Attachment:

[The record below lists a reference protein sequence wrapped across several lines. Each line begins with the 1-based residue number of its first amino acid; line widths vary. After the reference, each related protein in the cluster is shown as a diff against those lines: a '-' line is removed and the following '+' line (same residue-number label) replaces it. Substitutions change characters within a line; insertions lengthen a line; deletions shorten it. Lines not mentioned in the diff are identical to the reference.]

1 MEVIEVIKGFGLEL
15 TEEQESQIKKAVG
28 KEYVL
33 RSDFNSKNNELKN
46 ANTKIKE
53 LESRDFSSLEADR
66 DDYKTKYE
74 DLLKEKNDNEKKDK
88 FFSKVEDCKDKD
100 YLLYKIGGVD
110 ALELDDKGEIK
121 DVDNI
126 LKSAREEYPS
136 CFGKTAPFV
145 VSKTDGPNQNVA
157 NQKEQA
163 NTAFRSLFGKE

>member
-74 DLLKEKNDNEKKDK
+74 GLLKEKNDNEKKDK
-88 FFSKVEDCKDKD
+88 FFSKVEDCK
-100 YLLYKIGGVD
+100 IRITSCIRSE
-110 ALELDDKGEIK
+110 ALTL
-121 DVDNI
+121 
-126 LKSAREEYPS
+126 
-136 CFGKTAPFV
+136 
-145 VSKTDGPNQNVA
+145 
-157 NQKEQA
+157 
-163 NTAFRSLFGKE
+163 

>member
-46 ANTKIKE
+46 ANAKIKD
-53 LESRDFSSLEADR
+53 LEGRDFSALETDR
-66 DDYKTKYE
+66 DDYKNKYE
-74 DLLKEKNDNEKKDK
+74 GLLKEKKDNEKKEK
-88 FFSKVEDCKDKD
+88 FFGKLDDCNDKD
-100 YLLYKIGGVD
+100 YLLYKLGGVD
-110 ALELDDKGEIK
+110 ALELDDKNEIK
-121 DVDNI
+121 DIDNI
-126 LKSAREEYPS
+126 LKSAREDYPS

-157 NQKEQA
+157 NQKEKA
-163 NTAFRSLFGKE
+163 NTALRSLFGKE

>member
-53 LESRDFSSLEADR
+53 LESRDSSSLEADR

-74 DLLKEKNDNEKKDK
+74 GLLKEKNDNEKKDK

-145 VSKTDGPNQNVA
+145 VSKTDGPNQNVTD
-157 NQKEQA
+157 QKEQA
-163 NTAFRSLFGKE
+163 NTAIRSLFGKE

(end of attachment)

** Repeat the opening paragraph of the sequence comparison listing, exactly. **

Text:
[The record below lists a reference protein sequence wrapped across several lines. Each line begins with the 1-based residue number of its first amino acid; line widths vary. After the reference, each related protein in the cluster is shown as a diff against those lines: a '-' line is removed and the following '+' line (same residue-number label) replaces it. Substitutions change characters within a line; insertions lengthen a line; deletions shorten it. Lines not mentioned in the diff are identical to the reference.]